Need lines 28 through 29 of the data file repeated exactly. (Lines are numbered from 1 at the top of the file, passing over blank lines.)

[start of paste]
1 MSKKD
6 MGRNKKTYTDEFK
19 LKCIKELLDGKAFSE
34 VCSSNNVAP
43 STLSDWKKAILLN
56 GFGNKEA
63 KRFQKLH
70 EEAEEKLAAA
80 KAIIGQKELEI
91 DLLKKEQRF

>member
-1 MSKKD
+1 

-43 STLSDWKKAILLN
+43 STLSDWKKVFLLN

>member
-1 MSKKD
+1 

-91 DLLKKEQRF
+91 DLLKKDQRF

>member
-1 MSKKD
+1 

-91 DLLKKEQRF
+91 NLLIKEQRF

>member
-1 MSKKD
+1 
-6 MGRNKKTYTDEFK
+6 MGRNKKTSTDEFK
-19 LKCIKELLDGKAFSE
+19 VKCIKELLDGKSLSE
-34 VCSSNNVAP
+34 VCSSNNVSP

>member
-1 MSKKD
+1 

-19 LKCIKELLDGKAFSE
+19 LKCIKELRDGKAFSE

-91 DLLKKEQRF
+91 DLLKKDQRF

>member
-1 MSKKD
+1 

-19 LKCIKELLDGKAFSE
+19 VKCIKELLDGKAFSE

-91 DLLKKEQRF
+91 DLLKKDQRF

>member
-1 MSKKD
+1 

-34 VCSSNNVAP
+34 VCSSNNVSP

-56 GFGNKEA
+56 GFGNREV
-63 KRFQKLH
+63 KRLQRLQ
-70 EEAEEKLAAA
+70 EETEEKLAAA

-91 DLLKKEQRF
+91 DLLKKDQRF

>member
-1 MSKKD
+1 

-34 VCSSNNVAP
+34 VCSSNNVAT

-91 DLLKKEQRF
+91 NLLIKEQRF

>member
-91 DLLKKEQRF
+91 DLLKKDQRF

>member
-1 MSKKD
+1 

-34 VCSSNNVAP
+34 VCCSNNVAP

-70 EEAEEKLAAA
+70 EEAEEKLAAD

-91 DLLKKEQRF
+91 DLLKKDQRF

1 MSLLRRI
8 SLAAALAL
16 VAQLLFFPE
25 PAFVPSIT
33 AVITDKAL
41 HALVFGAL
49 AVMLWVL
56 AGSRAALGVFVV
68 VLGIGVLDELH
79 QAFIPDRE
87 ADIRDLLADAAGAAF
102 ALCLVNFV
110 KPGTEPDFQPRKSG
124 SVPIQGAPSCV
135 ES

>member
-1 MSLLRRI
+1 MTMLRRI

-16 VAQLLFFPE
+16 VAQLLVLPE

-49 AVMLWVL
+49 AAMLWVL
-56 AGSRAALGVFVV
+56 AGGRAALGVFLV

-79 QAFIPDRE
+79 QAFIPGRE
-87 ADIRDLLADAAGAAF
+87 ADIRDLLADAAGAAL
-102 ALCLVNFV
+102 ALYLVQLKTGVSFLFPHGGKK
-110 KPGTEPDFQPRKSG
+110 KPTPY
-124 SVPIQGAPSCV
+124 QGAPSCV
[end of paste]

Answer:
+1 
-6 MGRNKKTYTDEFK